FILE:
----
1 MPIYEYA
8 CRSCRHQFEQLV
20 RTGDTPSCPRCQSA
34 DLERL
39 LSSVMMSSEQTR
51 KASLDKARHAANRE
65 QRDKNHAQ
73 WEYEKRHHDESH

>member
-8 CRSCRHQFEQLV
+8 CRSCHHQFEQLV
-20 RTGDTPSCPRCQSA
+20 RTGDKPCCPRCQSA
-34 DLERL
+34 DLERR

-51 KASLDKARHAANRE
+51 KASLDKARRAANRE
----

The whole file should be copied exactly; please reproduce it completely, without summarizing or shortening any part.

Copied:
1 MPIYEYA
8 CRSCRHQFEQLV
20 RTGDTPSCPRCQSA
34 DLERL
39 LSSVMMSSEQTR
51 KASLDKARHAANRE
65 QRDKNHAQ
73 WEYEKRHHDESH

>member
-8 CRSCRHQFEQLV
+8 CRSCHHQFEQLV
-20 RTGDTPSCPRCQSA
+20 RTGDKPCCPRCQSA
-34 DLERL
+34 DLERR

-51 KASLDKARHAANRE
+51 KASLDKARRAANRE